After More Than Two Decades of Music, Destructo Will Not Slow Down

The dance music pioneer talked with Popdust about his inspirations and co-headlining a show with Shaq.

"I always felt like I could have been a cop or an attorney," said the 48-year-old techno-Trap guru Gary Richards, otherwise known as Destructo.

Destructo - Dare You 2 Move (feat. Problem)

"I know that may sound kinda weird, 'cause I want people to party, but I'm pretty thorough." Destructo, the LiveStyle North America President, and one of EDM's most decorated DJs, is an astute perfectionist and says the key to success in the dance world is exactly as demanding as it sounds. "You gotta be relentless and original. We all have the same tools and everybody copies everybody," the DJ said frankly before taking the stage at Electric Zoo. "You gotta create something new that we haven't heard, and then you gotta just pound down every door."

Destructo's meteoric rise doesn't come as a shock considering the DJ's work ethic. He is the godfather of North America's EDM scene, and everyone from Deadmau5 to J.U.S.T.I.C.E. rose to fame in part thanks to Destructo's impact on dance music. "Honestly, my greatest skill is just that I've just been around for a long time," Destructo said. "If I was entering dance music now, I don't know what I'd do. A lot of people make really good electronic music now, so to be great is really tough. I would have probably become a lawyer."

The producer also recently supported DJ Diesel⁠—otherwise known as Shaquille O'Nea⁠l—at Brooklyn Mirage. They also conquered the Hollywood Avalon back in December. Needless to say, Destructo is a huge fan. "Shaq is legit," Destructo said. The duo performed at Brooklyn Mirage after Ezoo. "I saw a video of him DJing way back when he played basketball at LSU. He had the same set up that I had back then, and currently, he's playing some of the gnarliest riddim out there."

Additionally, Destructo recently released "No Retreat" and "Rubberband," and willl return to LA for his annual All My Friends festival in October. "I have a really odd process, 'cause I'm not in the studio all day, every day anymore. I've always got so much stuff goin' on, so that's why I always collab with people. "I can't just sit in a room by myself and come up with a masterpiece, so my collaborators really help me bring that extra level to whatever it is I'm working on."

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How Ariana Grande ruined La La Land for me

Was Ariana Grande an inspiration for La La Land's hit soundtrack?

Here's The Introduction

This is the part of the article where I tell you that I enjoyed La La Land. I paint myself as one of those rare cinematic consumers who neither overrated nor underrated Damian Chase's musical ode to the City of Angels. It has moving moments but a slow beginning. But this isn't a film review. This is about the music.

Much of what makes La La Land compelling is the bold simplicity of its themes. Musical themes. Hidden beneath layers of minor 7ths and modulation are some pretty clear-cut melodies that indelibly imprint themselves right onto the amygdala. One such theme is from "Another Day of Sun". The opening number contains a progression and melody that is repeated throughout the film and appears as an island of pop in an ocean of jazz. It rings of familiarity, yet it's hard to place.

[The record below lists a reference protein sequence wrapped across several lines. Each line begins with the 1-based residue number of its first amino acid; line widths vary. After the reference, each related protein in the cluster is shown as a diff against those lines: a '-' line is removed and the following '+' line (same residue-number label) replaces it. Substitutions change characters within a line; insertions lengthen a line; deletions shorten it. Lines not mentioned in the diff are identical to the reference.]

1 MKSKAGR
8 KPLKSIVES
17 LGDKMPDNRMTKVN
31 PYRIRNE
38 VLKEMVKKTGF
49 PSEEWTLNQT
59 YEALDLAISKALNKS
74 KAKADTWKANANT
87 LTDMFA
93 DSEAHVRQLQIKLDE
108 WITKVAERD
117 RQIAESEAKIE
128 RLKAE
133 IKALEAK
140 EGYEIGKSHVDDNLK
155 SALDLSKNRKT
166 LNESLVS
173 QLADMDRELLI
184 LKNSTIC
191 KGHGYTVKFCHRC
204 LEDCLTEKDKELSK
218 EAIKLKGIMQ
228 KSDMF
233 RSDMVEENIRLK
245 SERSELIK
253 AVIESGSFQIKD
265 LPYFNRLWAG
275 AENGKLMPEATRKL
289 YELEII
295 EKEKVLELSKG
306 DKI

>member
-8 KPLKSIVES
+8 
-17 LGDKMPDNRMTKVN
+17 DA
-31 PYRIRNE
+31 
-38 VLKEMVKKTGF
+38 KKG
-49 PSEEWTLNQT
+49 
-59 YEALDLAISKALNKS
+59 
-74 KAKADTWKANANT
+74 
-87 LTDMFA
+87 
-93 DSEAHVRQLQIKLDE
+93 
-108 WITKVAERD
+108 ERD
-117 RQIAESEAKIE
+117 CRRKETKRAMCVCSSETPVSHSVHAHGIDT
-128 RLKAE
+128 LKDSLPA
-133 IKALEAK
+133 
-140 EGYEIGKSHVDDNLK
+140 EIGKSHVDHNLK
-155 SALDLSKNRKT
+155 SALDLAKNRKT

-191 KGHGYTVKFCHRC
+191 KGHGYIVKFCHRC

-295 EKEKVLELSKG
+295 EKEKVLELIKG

After seeing the film, I soon found myself humming this theme everywhere. In the shower, back alley stairwells, the toothpaste aisle at the grocery store. This melody, both pervasive and elusive, haunted my steps, longing to be connected with an identity long past. Then one day, I was making a chicken salad sandwich in the kitchen, discussing the matter with my brother (at this point it had become a matter of great importance). Suddenly, it struck me, like the scene in Jaws, when Roy Scheider's character hears the screams of the first shark attack and that weird dolly zoom thing happens on screen. Not familiar? Take a moment to refresh yourself:

Anyway, it was just like that. After days of incessant humming, trying to excavate my mind for melodic memories, a neurological wall broke open, and out of the dust, a single figure appeared.


Ariana Grande

Of course! How could I have been so deaf to the blatantly obvious? Justin Hurwitz's theme lines up with the Pre-Chorus from Grande's "Problem". Don't believe me? Let's take a listen.

First, we'll listen to Hurwitz's "Another Day of Sun Melody" as it reappears towards the end of La La Land. Listen carefully!

Catchy ain't it? Alright, now that we've got that covered, let's head on over to Ariana and take a listen to the Pre-Chorus from "Problem".

It's so clear! Justin Hurwitz was clearly listening to My Everything while composing for La La Land. I can't believe that...what? Oh, you're still unconvinced? Hmm, well, let's try them together and see what you think.

The Reveal

So what do you think? Well, I don't really care what you say, because to me, La La Land and Ariana Grande will forever be inextricably linked. And every good story needs a reveal so here it is: I love this. Far from ruining La La Land, this confluence of Teen Nick royalty and Hollywood hierarchy only serves to strengthen my love of each respective work. Yes, the title was a lie, but get used to it, this is the internet.

If you have yet to see La La Land, it's sure to stay in theaters for awhile. If you haven't heard Ariana Grande's My Everything, honestly that's impressive and I applaud your skills of evasion. At any rate, I encourage you to check out both the film and the album. If you need to hear that mash up again before embarking...well be my guest...